Why can't we map tuples on arguments in Rust?


#1

Basically: Why can’t we do

fn foo(i: i32, j: i32) -> i32 {
    i + j
}

foo((1, 2)) // -> 3

in Rust? More details why this would be nice are written down in this blog post.

I’m not sure whether this is technically possible and whether there are things I did not think of before writing this down. I would love to get this into an RFC, if you people here think it would be worth it. Let me know what you think and/or where I’m wrong with what I’ve written down!

:slight_smile:


#2

Not sure if you’re aware but you can get kinda close with patterns:

fn foo((i, j): (i32, i32)) -> i32 {
    i + j
}

foo((1, 2));

#3

Yes, I just saw that option in a stackoverflow post. The thing is that this is not nice from an API-design standpoint. If you occasionally have to call your API functions outside of a chain (like the ones I have in my blogpost), you have to write foo((1, 2)) … which is not nice. And if there is no technical point why this cannot be implemented, we get awesome API-design possibilities “for free”.


#4

You can, in fact, do something very close in nightly today:

#![feature(fn_traits)]

fn my_function(_: u32, _: u32) {}

fn main() {
    let tuple = (1, 2);
    my_function.call(tuple);
}

The “it’s the same syntax to call with tuple or not” is a bit scary, though, once type inference gets involved, so I think I prefer the explicit way–perhaps a function adapter that takes something with multiple arguments and returns a function that takes a tuple.


#5

Personally I’d be against this type of thing for Rust :slight_smile:. There’s no real need to be clever in places like this and as you say, there are ways to stay explicit but convenience things up a bit.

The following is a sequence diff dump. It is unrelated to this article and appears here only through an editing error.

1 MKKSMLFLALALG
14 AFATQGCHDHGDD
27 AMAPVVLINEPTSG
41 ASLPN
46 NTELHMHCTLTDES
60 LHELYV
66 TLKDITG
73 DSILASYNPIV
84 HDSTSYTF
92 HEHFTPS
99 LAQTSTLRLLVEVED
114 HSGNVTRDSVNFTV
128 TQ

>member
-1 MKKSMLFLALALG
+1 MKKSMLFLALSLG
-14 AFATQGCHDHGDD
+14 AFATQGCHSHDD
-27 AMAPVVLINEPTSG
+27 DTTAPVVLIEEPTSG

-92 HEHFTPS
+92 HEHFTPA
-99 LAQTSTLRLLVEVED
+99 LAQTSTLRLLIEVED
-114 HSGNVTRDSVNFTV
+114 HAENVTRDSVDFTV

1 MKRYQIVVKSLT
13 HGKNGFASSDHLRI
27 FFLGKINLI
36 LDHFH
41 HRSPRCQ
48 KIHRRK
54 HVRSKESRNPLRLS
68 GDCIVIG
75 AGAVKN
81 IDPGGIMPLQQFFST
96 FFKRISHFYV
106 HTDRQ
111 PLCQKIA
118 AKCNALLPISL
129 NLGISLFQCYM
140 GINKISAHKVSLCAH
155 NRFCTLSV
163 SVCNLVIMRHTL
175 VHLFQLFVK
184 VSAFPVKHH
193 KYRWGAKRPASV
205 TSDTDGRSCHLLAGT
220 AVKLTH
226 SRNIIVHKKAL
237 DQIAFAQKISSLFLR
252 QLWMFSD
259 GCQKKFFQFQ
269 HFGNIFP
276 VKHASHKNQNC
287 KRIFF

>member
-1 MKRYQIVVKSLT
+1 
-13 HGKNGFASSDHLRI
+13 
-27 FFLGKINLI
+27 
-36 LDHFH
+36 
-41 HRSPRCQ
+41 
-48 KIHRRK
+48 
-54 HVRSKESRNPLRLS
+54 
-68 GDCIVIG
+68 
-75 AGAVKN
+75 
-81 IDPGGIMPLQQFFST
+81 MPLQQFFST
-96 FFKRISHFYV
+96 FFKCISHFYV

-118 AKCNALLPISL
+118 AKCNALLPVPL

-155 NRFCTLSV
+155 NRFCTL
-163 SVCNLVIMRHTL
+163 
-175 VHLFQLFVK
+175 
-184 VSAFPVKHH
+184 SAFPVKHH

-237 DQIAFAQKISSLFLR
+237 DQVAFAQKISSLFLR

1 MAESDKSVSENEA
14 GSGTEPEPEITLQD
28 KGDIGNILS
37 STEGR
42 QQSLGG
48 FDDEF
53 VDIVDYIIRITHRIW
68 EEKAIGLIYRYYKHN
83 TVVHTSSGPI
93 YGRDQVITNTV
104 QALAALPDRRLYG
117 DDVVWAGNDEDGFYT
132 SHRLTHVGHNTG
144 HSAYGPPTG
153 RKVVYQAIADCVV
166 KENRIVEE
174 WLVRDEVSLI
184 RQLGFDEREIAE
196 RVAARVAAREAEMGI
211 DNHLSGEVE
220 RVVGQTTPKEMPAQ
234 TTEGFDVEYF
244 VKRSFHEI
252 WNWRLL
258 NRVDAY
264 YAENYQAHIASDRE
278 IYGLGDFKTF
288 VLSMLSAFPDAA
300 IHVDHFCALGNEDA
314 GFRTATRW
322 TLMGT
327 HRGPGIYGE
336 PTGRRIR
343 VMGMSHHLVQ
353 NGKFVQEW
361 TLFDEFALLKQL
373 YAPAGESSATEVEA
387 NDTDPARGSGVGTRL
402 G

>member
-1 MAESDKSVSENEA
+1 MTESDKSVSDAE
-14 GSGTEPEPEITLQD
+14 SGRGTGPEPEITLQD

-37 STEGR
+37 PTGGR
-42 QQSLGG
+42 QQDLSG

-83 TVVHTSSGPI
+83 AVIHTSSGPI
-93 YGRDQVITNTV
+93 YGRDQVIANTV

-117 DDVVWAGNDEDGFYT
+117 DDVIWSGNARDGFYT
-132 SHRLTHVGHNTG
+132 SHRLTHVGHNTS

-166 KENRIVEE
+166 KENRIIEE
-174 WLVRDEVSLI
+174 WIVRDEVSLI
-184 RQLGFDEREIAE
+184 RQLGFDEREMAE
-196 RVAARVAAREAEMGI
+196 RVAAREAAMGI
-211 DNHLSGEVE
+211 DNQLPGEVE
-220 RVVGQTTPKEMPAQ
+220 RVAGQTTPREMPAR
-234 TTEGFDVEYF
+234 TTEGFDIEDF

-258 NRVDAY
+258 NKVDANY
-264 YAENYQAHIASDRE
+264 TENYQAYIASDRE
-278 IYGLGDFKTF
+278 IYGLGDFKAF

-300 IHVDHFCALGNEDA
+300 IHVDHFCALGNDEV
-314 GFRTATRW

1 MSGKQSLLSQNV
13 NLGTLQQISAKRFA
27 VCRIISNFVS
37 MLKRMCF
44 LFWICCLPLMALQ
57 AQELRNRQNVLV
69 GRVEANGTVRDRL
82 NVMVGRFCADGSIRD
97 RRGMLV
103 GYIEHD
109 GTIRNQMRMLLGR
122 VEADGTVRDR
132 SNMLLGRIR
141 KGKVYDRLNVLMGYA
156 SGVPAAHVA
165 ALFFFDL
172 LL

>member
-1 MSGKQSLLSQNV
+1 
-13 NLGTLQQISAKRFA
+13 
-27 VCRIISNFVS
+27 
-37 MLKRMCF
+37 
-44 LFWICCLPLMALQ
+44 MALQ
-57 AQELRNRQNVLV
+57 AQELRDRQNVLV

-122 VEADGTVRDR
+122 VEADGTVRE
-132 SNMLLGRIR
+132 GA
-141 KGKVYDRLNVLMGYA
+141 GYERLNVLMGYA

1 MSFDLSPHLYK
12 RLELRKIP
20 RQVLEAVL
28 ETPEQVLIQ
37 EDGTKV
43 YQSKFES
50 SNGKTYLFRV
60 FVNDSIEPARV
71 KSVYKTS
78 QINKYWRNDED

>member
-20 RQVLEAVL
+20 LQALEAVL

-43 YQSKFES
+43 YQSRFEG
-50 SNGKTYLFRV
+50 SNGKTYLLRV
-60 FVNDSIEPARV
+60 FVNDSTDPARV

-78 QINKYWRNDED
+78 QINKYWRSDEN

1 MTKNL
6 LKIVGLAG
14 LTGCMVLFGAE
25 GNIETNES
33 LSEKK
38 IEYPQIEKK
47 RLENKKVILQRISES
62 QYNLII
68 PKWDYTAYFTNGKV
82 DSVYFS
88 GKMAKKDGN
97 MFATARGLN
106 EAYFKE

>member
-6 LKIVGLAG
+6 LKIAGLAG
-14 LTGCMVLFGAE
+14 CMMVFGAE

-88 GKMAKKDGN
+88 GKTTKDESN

#6

Having this tuple application done automatically and silently is a bad idea. Implicit things that make a language act like that usually bite your ass later. And this pain has happened in other languages.

On the other hand Python uses an application (apply in Lisp lingo) syntax that is both simple, short and explicit:

def foo(a, b):
    print(a)

ab = (1, 2)
foo(*ab)

You can’t use a star like that in Rust, but other short syntaxes could be invented.

In D language there are both struct-like library-defined tuples as in Rust, and built-in “type tuples” that can contain argument packs like that. They have a differerent ABI, the type tuples are designed to have the same memory layout as function calls, so they are efficient if you want to apply a tuple as discussed here. In Rust I think such efficiency is missing (if the function is not inlined).


#7

Here’s some starters:

How do you plan to deal with 1-tuples?

let x = (3,);
f(x); // does this call f(3) or f((3,))?
      // does it depend on f?  What if f is generic?

What is a tuple?

In your example, you have a function and_then_chain turn a T into a (T, U), then into a (T, U, V).

But what if T is statically known to be (A, B)? Is it impossible to make this produce ((A, B), U, V)? If so, it reminds me of perl’s eternally-flat array data type…


#8

Thank you all for your replies. I see now that it is not that simple.
I learned something today, so I’d say: success! :smile:


#9

This gave me scary flashbacks to my days writing Perl. :confounded: